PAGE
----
Overheard in an executive suite: “We don’t want to be world-class; we just want to be ‘safe enough’.”  This doesn’t mean executives are heartless capitalists willing to break the bodies of workers just to earn an extra couple of bucks, and it doesn’t necessarily mean they care any less about safety than the rest of us; as Michael Corleone might have said, “it’s just business.” 

“Safe enough” begs the question, “Safe enough for what?” (Although I admit, asking that question to your executive is likely to get you an organizational smack on the mouth.) Let’s look at the question another way. Let’s replace “safety” with “profits.” What executive would ever say, “We just want to be profitable enough”? It’s absurd; likely to get the executive fired in short order.

So how can we build the same sense of gravity around the issue of safety?

A shift in thinking

I find the most difficult aspect of organizational change isn’t the executives — if it results in a substantial return on investment they will generally enthusiastically support it — rather it is safety practitioners themselves. Change must begin with how the safety function views not only its role but its view of safety itself. I have come to believe that safety cannot be directly managed because safety isn’t a process, it’s an output.

All processes have three elements: inputs, transformations and outputs. This is true of everything from building aircraft engines to renting cars to travelers at the airport. You start out with stuff (inputs), you do stuff with or to it (transformations), and you end up with other stuff.

If we see safety as an output, we start to approach things very differently, and for the better. Consider how the safety of the workplace would change if your organization focused on effectively managing the following five areas:

Competency. From executives to temps, people who know how to do their jobs are better able to do them safely. Competency involves more than just training; it’s about recruiting the right people for the job, assuring that they are physically, mentally, and emotionally capable of doing the work. Of course, training is important. And the closer a worker comes to achieving mastery-level skills in his or her required tasks, the safer the workplace is, not only for the worker, but for those who work with or around him or her.

Process capability. The more robust your process the less variation there is in it, and the more often your process returns a predictable result the safer it is to work within that process. In other words, if you don’t know what is going to happen when you throw a switch or if workers are forced to improvise to get the process to return the desired result, there is a much greater risk of injury than if workers are able to follow the process every time and get the job done.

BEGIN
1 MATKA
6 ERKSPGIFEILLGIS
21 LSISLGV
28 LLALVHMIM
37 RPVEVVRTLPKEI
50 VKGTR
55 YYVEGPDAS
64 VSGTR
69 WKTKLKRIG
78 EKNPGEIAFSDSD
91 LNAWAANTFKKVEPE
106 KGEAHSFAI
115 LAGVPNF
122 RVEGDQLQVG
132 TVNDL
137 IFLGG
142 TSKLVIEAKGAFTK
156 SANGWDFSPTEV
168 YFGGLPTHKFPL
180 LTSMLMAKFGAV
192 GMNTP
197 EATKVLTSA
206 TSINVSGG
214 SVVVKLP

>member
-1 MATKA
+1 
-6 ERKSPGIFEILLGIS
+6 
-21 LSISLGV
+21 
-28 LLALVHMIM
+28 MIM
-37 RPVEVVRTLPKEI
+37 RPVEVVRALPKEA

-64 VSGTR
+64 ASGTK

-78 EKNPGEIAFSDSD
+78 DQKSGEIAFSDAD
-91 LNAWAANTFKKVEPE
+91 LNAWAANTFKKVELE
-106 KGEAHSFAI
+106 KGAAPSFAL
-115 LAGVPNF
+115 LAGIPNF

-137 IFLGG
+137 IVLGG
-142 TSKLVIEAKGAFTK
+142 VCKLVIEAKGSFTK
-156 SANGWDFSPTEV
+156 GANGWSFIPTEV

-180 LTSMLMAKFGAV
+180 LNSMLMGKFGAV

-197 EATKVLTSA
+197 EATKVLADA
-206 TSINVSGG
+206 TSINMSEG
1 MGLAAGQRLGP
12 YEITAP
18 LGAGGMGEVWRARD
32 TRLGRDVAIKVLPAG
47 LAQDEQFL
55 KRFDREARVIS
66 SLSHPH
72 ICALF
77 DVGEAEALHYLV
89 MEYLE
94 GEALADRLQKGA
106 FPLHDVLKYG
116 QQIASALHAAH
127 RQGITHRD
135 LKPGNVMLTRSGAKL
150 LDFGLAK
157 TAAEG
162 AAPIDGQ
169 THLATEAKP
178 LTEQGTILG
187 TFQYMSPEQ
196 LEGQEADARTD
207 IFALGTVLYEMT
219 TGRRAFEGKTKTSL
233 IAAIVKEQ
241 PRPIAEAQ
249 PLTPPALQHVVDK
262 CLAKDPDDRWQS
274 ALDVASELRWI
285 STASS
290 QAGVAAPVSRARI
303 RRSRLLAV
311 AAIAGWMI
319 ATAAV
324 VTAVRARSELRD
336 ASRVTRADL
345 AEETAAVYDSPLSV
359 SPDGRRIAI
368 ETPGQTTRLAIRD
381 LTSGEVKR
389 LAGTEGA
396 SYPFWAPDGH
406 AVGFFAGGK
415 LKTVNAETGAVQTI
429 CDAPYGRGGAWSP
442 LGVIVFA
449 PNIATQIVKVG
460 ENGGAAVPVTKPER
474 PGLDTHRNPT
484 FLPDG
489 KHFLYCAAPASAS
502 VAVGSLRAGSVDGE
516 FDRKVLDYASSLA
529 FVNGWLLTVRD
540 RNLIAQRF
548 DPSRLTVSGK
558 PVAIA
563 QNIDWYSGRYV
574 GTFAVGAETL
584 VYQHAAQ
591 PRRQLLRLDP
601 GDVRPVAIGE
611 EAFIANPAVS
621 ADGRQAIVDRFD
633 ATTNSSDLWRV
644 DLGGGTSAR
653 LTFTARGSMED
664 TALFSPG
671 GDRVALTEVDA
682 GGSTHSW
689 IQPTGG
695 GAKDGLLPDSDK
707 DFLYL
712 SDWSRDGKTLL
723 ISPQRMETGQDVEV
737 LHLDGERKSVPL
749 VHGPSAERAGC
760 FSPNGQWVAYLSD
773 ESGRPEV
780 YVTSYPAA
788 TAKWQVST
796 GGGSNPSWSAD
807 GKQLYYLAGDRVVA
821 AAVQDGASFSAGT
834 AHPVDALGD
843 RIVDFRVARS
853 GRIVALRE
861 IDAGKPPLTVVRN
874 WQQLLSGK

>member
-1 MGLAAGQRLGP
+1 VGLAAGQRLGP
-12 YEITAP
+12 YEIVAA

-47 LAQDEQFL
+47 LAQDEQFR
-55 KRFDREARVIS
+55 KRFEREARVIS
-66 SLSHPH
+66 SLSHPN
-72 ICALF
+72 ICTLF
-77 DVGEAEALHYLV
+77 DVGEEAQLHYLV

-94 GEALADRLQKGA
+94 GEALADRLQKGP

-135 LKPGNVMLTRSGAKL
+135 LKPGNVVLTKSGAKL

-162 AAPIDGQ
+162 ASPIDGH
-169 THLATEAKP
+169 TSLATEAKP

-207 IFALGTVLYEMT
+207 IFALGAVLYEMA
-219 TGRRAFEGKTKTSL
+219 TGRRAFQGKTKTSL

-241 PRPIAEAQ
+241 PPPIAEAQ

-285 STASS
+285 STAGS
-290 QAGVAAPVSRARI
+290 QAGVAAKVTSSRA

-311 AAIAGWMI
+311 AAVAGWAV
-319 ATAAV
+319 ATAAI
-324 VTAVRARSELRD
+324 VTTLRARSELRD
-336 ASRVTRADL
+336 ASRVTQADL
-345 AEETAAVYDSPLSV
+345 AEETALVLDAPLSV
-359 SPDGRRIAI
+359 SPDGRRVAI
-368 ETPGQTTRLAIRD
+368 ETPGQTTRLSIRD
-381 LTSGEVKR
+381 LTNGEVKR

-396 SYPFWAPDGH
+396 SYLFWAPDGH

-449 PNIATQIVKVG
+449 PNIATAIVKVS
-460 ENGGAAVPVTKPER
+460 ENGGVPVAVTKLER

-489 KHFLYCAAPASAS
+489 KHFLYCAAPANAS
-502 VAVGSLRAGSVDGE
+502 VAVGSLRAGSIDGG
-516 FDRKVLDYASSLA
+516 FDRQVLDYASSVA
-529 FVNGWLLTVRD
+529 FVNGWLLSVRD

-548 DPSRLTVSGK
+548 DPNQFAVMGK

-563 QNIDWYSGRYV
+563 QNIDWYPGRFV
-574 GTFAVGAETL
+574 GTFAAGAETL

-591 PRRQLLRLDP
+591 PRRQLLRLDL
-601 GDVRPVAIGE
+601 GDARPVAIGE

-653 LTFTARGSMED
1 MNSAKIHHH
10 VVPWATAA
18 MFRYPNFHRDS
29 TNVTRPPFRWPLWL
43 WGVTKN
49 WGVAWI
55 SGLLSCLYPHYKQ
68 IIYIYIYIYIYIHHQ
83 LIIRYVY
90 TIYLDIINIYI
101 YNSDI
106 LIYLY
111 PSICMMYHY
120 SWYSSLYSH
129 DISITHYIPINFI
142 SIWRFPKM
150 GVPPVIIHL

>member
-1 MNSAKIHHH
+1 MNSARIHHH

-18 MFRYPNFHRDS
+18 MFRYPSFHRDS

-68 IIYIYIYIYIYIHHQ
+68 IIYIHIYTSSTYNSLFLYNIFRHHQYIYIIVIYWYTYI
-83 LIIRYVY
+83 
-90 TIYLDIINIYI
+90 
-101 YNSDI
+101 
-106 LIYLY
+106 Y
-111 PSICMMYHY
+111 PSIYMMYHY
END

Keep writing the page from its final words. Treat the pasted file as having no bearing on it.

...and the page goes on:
Another element of process capability is process discipline. Process discipline is the extent to which workers follow the prescribed (and presumably safest) method for doing the job. Workers who work “out of process” are essentially relying on luck to protect them.

Risk management. Complete safety is the complete absence of risk, and we all know that this is impossible. We can, however, manage our risk by identifying, containing, correcting, and communicating hazards before someone gets hurt. Organizations that proactively look for ways to eliminate workplace hazards (potential process breakdowns) typically perform at far better levels than companies that wait for things to go wrong before addressing them.

Accountability systems. People need to be answerable for not doing their jobs, managing their performance inhibitors (those things like stress, lack of sleep, hangovers, drug or alcohol abuse, etc. that make it more likely that they will commit errors), risk-taking, and recklessness. A system based on Just Culture can guide companies on how to fairly and equitably hold people accountable, but it has to be more than just the front-line workers who are held accountable. Leadership decisions can have lethal consequences. We have to stop focusing all our attention on individual worker behaviors and also hold leaders at all levels accountable for their actions.

Engagement.  For me, engagement in safety is evident when people realize that the world is an intrinsically unsafe place and it is only through active participation in yours and others safety that we can survive. Safety doesn’t just happen; we have to all work together to make it so. 

If we want to escape “let’s just be safe enough,” we have to view safety in a radically different way. We have to talk about safety as an outcome of good business, and we have to convince our leadership that settling for being “safe enough” is as wrongheaded as aspiring to being “successful enough.”